Optionally, an electric motor M is provided which preferably can be coupled to the gear shaft on the output side through which it can drive the piston pump in the pump unit P. If the electric motor M is coupled, then the hand crank K is either taken off or is kinematically decoupled from the gear via suitable mechanical decoupling means so that it cannot co-rotate. Details in connection with this are discussed further below in connection with
The most important details essential to an exemplary embodiment of this invention regarding the mentioned main components of the inventive nebulising device and inhaler apparatus equipped with such nebulising device are discussed hereinbelow by means of
The embodiments of the inventive inhaler apparatus shown in
The pump and gear unit PG comprises a shared and essentially parallel-epipedric housing 10 in which there are a gear housing 20 and a pump housing 40. The gear housing 20 and the parts which are in or on it together form the gear unit G, and the pump housing 40 and the parts which are in or on it together form the pump unit P.
One drive shaft 21, two intermediate shafts 22 and 23 and one output shaft 24 are mounted in rotatable manner in the gear housing 20 by means of unspecified bearings (or possibly also directly in the wall of the housing). One or two toothed wheels 25 each are wedged onto these four gear shafts 21–24, which toothed wheels mesh together and together form one gear transmission, the output shaft 24 rotating faster by the chosen transmission ratio than the drive shaft 21. The drive shaft 21 protrudes on one side or, preferably, on both sides (
In a covering box 26 fastened to the outside of the housing 10 a compensation wheel 27 is mounted in torque proof manner on the output shaft 24, which compensation wheel serves to avoid undesirable vibrations and has the corresponding dimensions. Additionally, an eccentric 28 sits in torque proof manner on the output shaft 24. The compensation wheel 27 may be provided with blades for the production of a secondary air stream which may be called upon for additional applications. The compensation wheel may furthermore also take the form of a toothed wheel and may serve for coupling the electric motor mentioned earlier on.
In the pump housing 40 there is a pump chamber 41 in which a pump piston 42 is arranged in a coaxially movable manner. The pump piston 42 is fixedly connected to a piston rod 43 which protrudes through unspecified apertures in the pump housing 40 and in the gear housing 20 into the latter and which kinematically meshes with the eccentric 28 such that at each revolution of the output shaft 24 the piston rod 43 and thus also the pump piston 42 moves back and forth once in the pump chamber (up and down in the drawing). The piston stroke is in this case given by the eccentricity of the eccentric 28.
The pump piston 42 is slightly elastic and is mounted in the pump chamber such that it has a little clearance so that the tipping motions produced by the eccentric 28 are irrelevant and a flexible build of the piston rod may be foregone.
One suction channel 44 and one discharge channel 45 each lead into the compression chamber of the pump chamber 41 positioned above the pump piston 42, in which two channels one diaphragm valve 46 and 47 each is arranged. The two diaphragm valves 46 and 47 are built in per se known manner such that, owing to the compression ratios in the compression chamber of the pump chamber 41, they open and close reciprocally so that air can only be lead into the pump chamber via the suction channel 44 and can only be lead away from the pump chamber via the discharge channel 45, a pumping effect being thus created. The suction channel 44 leads to a suction aperture opening into the environment, which suction aperture is not depicted but which is provided at the pump housing 40 and which is preferably equipped with an air filter. The discharge channel 45 communicates with a connecting nipple or connecting piece 48 located at the pump housing 40. Connected to this connecting nipple 48 is, at the latest when the inhaler apparatus is being used, the flexible tubing L mentioned earlier, through which the compressed air produced by the pump unit P is lead to the nebuliser unit Z.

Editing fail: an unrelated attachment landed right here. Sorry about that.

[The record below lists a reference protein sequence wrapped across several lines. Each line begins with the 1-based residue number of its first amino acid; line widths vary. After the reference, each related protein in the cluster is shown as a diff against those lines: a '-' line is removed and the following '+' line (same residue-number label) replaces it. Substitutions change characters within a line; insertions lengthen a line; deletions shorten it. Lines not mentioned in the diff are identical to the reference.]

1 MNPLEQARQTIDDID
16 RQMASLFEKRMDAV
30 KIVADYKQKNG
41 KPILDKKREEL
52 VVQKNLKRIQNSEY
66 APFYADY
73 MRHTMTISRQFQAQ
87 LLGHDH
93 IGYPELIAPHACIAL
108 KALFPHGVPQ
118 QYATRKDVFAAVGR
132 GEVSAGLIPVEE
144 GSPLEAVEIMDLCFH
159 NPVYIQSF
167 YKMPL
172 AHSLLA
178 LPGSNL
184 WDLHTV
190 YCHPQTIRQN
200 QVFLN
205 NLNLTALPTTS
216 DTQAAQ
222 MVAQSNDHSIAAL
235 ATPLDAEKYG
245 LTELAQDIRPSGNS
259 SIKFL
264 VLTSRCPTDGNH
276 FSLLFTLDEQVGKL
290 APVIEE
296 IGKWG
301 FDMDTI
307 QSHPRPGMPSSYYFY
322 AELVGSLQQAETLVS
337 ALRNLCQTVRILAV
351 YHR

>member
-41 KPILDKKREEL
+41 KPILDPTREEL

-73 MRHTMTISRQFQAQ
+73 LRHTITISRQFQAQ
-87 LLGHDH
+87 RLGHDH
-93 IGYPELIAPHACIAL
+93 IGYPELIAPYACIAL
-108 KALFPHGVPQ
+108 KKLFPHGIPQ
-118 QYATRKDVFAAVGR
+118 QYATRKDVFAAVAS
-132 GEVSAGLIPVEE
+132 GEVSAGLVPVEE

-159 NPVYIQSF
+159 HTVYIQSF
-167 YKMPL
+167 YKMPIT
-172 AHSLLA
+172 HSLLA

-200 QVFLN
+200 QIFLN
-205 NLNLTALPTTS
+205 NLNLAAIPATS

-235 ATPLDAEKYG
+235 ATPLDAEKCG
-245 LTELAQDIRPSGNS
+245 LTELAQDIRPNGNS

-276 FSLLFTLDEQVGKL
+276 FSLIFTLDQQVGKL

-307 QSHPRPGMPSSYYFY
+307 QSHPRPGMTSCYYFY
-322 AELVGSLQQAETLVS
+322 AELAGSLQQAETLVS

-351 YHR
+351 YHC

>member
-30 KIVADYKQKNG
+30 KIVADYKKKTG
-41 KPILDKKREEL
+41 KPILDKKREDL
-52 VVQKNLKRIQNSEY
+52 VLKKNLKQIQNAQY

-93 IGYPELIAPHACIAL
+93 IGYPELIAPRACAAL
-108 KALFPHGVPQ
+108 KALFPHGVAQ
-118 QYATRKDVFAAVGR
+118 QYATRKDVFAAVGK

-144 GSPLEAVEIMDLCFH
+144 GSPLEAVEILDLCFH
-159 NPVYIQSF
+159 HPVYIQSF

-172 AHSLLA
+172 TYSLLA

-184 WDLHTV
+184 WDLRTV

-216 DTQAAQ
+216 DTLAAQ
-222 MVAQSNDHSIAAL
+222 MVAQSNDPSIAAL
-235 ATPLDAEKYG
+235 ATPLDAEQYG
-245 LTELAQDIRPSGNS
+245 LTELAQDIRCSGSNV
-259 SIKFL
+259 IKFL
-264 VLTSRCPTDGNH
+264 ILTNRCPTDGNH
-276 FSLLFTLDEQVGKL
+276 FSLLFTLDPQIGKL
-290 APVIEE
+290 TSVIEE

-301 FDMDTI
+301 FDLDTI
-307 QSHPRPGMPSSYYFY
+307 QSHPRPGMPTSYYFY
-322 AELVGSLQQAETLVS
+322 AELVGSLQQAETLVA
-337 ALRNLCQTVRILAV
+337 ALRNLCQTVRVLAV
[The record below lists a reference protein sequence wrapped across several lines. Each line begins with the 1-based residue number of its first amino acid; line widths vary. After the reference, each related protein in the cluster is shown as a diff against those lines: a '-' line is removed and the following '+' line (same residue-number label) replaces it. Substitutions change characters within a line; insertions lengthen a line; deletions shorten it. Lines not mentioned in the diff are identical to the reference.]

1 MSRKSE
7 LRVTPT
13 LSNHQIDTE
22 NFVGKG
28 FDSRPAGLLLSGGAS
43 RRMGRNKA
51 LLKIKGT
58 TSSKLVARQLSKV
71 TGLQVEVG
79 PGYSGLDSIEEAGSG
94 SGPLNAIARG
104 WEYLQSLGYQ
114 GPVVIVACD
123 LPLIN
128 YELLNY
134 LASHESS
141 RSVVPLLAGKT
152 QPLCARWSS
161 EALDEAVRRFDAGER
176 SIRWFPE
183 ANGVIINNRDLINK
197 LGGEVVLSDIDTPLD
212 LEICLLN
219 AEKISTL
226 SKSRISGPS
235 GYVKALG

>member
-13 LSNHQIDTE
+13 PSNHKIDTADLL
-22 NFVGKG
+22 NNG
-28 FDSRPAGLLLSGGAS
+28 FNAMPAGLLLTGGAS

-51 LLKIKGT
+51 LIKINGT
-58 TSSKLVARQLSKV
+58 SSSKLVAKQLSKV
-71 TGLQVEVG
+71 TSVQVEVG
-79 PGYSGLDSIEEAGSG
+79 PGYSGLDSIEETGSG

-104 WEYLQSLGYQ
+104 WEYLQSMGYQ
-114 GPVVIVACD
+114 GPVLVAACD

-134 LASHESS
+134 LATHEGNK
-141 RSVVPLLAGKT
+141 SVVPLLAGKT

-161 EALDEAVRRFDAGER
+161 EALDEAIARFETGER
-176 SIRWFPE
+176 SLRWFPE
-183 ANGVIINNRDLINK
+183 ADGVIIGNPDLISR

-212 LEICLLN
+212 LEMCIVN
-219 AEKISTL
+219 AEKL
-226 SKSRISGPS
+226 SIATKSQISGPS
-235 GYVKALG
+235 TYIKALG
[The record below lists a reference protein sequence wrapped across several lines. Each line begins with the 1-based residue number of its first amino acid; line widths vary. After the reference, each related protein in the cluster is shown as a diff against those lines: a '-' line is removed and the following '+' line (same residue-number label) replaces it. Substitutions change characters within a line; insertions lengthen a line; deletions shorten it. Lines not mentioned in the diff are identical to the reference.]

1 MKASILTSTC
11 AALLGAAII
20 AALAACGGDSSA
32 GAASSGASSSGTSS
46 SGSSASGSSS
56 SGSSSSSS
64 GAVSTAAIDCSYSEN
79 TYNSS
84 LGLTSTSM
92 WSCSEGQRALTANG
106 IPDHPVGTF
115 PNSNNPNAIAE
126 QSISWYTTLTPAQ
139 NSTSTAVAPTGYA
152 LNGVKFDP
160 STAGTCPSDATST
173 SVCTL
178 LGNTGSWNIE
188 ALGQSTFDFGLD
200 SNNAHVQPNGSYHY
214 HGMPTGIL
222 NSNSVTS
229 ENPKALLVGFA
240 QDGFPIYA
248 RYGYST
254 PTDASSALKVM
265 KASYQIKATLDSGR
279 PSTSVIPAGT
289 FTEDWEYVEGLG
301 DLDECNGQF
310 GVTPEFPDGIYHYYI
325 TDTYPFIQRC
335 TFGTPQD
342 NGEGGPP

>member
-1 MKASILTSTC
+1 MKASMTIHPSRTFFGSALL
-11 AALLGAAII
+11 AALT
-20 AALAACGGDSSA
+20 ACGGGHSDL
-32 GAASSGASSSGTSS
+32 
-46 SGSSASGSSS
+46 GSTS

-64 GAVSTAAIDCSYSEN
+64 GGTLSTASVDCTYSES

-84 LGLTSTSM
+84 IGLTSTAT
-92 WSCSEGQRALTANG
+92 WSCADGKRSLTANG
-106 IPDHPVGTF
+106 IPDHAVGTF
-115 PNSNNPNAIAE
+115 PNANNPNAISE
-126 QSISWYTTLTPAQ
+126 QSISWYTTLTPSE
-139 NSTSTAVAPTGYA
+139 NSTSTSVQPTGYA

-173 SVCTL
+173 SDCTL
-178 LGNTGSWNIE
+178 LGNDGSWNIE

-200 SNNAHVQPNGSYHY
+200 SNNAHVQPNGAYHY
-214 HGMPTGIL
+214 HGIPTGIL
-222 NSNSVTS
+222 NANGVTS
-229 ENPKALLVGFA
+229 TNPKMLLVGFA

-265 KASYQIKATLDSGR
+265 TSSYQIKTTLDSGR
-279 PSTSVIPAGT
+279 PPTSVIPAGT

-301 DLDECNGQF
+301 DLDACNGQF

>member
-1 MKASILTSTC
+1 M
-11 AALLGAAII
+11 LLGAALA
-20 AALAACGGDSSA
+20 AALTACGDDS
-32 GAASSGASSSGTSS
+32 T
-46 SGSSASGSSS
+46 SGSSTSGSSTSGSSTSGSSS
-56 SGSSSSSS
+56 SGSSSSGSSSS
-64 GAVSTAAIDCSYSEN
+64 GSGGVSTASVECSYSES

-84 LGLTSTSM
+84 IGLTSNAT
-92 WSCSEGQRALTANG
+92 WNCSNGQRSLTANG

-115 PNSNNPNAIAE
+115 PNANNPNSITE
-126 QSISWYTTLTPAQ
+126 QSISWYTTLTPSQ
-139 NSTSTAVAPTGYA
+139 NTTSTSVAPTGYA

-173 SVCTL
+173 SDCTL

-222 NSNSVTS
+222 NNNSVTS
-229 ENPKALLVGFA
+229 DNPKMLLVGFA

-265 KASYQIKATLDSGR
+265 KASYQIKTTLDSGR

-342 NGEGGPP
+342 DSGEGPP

The oscillating pump piston creates vibrations which can be very largely avoided by means of suitable dimensions of the compensation wheel. For this, the mass and thus the moment of inertia of the compensation wheel must be attuned to the piston stroke and to the nominal stroke frequency of the piston pump. The optimum attunement of the compensation wheel can be easily determined with a few practical tests.
A cylindrical drill hole 11 is provided in the lowest part of the housing 10, into which drill hole a clamping mandrel may be introduced in order to make it possible to fasten the pump and gear unit PG to a support, for example by means of a suitably shaped clamp iron.
The embodiment variant of
In the case of the embodiment of
In the case of the embodiment of
In the embodiment of
As may be seen in particular from
The housing 110 is provided on the outside with a plug-in socket 117 which interacts with a counterpart plug-in socket 151 a/151 b on the nebuliser unit Z so that the nebuliser unit Z can be fastened detachably to the housing 110, as may be seen in
In the case of this embodiment, the hand crank K is telescopic and can be arrested at the desired extension by means of a locking screw 160. This allows the user of the inhaler apparatus to adjust the required expenditure of force to his personal needs. The hand crank K can, of course, also be built in extensible form in all the other embodiments of the inhaler apparatus.
The inhaler apparatus of
Tests have shown that the gear unit can be produced as a very small unit which operates almost noiselessly.
In the adapter 613, which likewise also serves as a handle, there is an electric motor M which can be supplied with electric energy via a connecting cable M1. The gear unit G is positioned on the adapter such that the shaft M2 of the electric motor M is in exactly coaxial position to the output shaft 624 of the gear unit G. Interacting coupling elements 624 a and 624 b are fixed in torque proof manner on the output shaft 624 and on the motor shaft M2, which coupling elements kinematically connect the electric motor M with the output shaft 624 of the gear unit G so that the electric motor drives the output shaft.